Organized crime has tightened its grip on the Italian economy during the economic crisis, making the Mafia the country’s biggest “bank” and squeezing the life out of thousands of small firms, according to a report on Tuesday.
Extortionate lending by criminal groups had become a “national emergency,” said the report by anti-crime group SOS Impresa. Organized crime now generated annual turnover of about 140 billion euros ($178.89 billion) and profits of more than 100 billion euros, it added.
Organized crime groups like the Sicilian Cosa Nostra, the Naples Camorra or the Calabrian ‘Ndrangheta have long had a stranglehold on the Italian economy, generating profits equivalent to about 7 percent of national output. Extortionate lending had become an increasingly sophisticated and lucrative source of income, alongside drug trafficking, arms smuggling, prostitution, gambling and racketeering, the report said. It estimated about 200,000 businesses were tied to extortionate lenders and tens of thousands of jobs had been lost as a result.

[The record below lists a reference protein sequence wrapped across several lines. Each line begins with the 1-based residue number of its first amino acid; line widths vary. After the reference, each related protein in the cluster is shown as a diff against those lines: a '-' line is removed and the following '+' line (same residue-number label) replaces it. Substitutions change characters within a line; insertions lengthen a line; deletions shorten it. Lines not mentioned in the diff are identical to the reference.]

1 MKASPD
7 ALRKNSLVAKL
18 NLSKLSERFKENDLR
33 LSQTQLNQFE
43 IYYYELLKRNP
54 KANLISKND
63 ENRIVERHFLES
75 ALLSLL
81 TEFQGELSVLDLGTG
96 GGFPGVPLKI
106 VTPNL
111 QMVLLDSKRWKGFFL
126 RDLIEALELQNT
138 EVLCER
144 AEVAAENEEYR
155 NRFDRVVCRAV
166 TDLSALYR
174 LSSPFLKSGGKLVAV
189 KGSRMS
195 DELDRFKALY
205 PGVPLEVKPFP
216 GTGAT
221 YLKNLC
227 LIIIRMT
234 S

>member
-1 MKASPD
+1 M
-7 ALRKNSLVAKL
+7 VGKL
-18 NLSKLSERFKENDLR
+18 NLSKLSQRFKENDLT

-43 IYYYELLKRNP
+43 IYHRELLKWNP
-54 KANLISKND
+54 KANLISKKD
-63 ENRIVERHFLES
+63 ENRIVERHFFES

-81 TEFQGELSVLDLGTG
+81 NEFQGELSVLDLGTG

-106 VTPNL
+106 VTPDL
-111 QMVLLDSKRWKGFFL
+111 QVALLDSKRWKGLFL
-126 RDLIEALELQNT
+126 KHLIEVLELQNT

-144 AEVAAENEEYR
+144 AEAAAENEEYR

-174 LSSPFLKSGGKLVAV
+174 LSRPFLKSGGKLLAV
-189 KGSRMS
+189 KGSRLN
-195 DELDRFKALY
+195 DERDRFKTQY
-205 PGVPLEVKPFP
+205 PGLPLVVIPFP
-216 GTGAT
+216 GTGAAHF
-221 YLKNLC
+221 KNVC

Small businesses, who have struggled to get hold of credit during the economic slowdown, may have been increasingly tempted to turn to the mafia, said the report. Typical victims of extortionate lending were middle-aged shopkeepers and small businessmen who would struggle to find a new job and who were ready to try anything to avoid bankruptcy, it added.
According to a separate report this week from small business association CNA, 56 percent of companies had seen banks tighten their lending requirements in the past three months.
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